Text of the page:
East Midlands Food

East Midlands Food Blog

Food through the ages event…

Quern for grinding corn by hand

You might be interested in an event at Jewry Wall Museum in Leicester on Saturday 5 February 2011 from 11.30 am – 3. 30 pm:

Discover the history of what goes on your dinner plate. Could you have survived as a prehistoric hunter-gatherer? Did the Romans know their onions? Was a medieval feast fair or fowl? See dishes recreated from the past, hear talks about how we gather the evidence, and take part in craft activities and games. The event is run by the Friends of Jewry Wall Museum.

For more information about Jewry Wall Museum, see http://www.leicester.gov.uk/your-council-services/lc/leicester-city-museums/museums/jewry-wall-museum/.


A plague of garlic…

Not the wild kind...

Garlic may be good for warding off vampires, lowering cholesterol and preventing the common cold – but it hasn’t always been so well regarded. In the Royal Commission on agriculture. England (1895), it was described as an ‘abominable weed’, growing in plague-like quantities somewhere near Bedford. I know Bedford isn’t in the East Midlands, but I’m sure farmers here had similar problems…

‘I was witness to another very strange change which the past 14 years have brought to pass over some of the heavy clay soil to the north-west of Bedford town. Not only the arable land, but recently established pastures have been overrun by garlic or wild onions. This abominable weed grows from a bulbous root, and it possesses such a powerful odour that it taints the grain of any corn with which it may have been gathered, besides rendering the straw unfit for fodder.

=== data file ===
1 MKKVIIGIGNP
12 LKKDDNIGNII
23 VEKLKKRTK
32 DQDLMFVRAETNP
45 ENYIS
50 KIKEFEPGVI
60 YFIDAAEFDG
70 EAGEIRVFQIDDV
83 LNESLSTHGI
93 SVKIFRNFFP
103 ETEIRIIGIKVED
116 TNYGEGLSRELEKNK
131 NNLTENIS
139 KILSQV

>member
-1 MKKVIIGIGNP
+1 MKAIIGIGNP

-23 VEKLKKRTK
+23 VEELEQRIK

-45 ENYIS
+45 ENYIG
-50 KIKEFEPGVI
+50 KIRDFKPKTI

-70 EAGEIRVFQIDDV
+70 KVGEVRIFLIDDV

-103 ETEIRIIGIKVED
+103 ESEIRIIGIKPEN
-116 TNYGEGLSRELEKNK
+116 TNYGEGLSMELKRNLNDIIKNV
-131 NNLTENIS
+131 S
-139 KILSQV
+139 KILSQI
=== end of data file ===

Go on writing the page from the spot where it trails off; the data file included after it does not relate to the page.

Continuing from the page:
Wherever it exists on pasture land the stock will not graze, and from the statements made to me by the farmers upon whose land I saw it, I am led to believe that all attempts to obliterate it by fallowing* have failed, and that it is increasing in quantity and widening its area of occupation every year. One farm now seriously affected by its presence was very little injured in 1882. Whether the growth of garlic may be favoured by any particular variety of season I am unable to say, but it is easily seen that if nothing can be done to eradicate such an objectionable pest, land subject to it will sooner or later become useless for agricultural purposes’.